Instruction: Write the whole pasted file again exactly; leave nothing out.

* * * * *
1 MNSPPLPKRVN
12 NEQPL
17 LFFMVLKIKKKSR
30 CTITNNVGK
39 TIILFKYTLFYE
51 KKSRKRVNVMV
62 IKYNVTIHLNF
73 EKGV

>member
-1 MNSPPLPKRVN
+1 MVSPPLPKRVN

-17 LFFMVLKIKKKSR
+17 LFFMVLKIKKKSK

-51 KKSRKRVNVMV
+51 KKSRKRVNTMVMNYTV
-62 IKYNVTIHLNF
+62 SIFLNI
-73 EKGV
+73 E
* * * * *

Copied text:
1 MNSPPLPKRVN
12 NEQPL
17 LFFMVLKIKKKSR
30 CTITNNVGK
39 TIILFKYTLFYE
51 KKSRKRVNVMV
62 IKYNVTIHLNF
73 EKGV

>member
-1 MNSPPLPKRVN
+1 MVSPPLPKRVN

-17 LFFMVLKIKKKSR
+17 LFFMVLKIKKKSK

-51 KKSRKRVNVMV
+51 KKSRKRVNTMVMNYTV
-62 IKYNVTIHLNF
+62 SIFLNI
-73 EKGV
+73 E